Thursday, October 25, 2012

NYC Schools Face Another Wave of For-Profit Field Testing

Parents and Educators Protest Unsound Testing Policies

If you want to help in this fight, join our Change the Stakes group.


October 24, 2012

NYC Schools Face Another Wave of For-Profit Field Testing as
Parents and Educators Protest Unsound Testing Policies

Reference material on this week’s field tests and additional updates on challenges to New York City and State’s high stakes testing programs and policies

Pearson’s New York State Field Tests

The New York State Education Department has assigned 169 NYC schools (559 schools statewide) to administer stand-alone field tests to children in grades 3-9 this week.  The stated purpose for October field testing is to try out questions for future testing products. This is the third time this year that public school children in NYC have been subjected to experimental testing solely for the benefit of the state’s test development contractor, NCS Pearson, Inc. 

NYC children are expected to participate in this for-profit research effort despite the fact that parents have received no notification.  Change the Stakes reaffirms the position our organization took in the spring that the State Education Department and NYC Department of Education must notify families of affected students and only administer field tests to students for whom explicit consent has been obtained. 

Earlier in the month, Change the Stakes joined ParentVoicesNY and Time Out From Testing in an effort to educate and inform parents at NYC schools selected for October field testing.  As a result, we have heard from parents and educators from across the state looking for information on ways to challenge this unfair practice.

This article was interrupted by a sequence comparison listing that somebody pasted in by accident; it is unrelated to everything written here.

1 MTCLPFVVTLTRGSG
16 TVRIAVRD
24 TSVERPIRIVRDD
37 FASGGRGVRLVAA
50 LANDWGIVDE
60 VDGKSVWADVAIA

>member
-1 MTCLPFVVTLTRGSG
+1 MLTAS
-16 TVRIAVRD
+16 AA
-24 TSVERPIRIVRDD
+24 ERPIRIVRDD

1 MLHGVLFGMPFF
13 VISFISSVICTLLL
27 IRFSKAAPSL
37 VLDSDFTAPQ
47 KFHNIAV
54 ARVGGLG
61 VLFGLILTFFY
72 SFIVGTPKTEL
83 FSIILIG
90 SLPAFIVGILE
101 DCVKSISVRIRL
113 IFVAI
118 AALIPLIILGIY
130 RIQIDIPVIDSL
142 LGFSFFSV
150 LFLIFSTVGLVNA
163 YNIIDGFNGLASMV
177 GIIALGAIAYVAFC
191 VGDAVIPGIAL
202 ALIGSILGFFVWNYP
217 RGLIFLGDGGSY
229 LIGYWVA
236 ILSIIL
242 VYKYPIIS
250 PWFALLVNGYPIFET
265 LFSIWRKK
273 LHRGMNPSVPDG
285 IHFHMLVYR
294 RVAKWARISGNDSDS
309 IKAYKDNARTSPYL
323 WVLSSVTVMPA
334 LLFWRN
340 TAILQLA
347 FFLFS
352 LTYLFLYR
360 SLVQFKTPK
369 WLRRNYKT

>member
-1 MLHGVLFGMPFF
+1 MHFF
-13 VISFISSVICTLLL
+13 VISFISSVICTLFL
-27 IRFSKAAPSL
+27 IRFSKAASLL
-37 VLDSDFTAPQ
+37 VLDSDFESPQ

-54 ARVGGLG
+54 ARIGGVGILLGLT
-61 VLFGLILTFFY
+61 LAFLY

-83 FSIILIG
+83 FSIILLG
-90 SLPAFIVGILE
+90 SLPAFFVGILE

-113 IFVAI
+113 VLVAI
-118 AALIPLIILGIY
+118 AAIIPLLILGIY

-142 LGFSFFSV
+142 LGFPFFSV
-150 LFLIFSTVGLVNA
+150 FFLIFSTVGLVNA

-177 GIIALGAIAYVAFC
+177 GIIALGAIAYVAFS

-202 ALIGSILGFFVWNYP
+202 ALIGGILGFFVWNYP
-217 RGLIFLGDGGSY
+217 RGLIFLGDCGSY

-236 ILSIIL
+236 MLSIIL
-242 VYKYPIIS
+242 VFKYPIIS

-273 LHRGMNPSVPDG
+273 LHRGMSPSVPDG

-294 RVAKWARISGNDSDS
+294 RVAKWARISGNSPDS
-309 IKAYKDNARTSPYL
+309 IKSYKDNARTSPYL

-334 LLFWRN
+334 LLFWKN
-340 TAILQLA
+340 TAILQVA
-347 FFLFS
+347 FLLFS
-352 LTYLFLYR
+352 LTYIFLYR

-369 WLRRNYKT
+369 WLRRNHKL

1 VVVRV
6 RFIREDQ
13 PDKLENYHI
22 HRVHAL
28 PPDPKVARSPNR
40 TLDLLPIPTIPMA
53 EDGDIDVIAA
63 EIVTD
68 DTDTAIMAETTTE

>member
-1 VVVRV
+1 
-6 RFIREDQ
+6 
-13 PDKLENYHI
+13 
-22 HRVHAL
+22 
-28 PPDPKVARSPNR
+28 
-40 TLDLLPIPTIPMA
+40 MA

New York City’s Assessment Policies are Failing Students and Communities

Stand-alone field testing, an ineffective way to try out new test questions, is disruptive to classroom instruction and learning.  Unfortunately, field testing is just part of a larger problem.  In many schools, preparation for high-stakes testing has come to dominate curriculum and instruction, to the exclusion of more-comprehensive, rigorous, and substantive education.  Change the Stakes joins others who argue that inflexible and severely flawed assessment policies waste human and financial resources by narrowing curricula and preventing teachers from using their training and experience to provide optimal educational opportunities for their students, causing particular damage for the most needy and vulnerable students. 

Most New Yorkers are not aware of the excessive amount of testing that occurs in NYC schools throughout the school year. While the State is responsible for the development of standardized tests and the misguided new test score-based teacher evaluation program, specific NYC Department of Education (DOE) policies and practices place ever-mounting pressure to dedicate valuable classroom time and resources to test preparation.
  • DOE student promotion policies, modified this past summer, are still essentially entirely based on test scores from seriously flawed exams.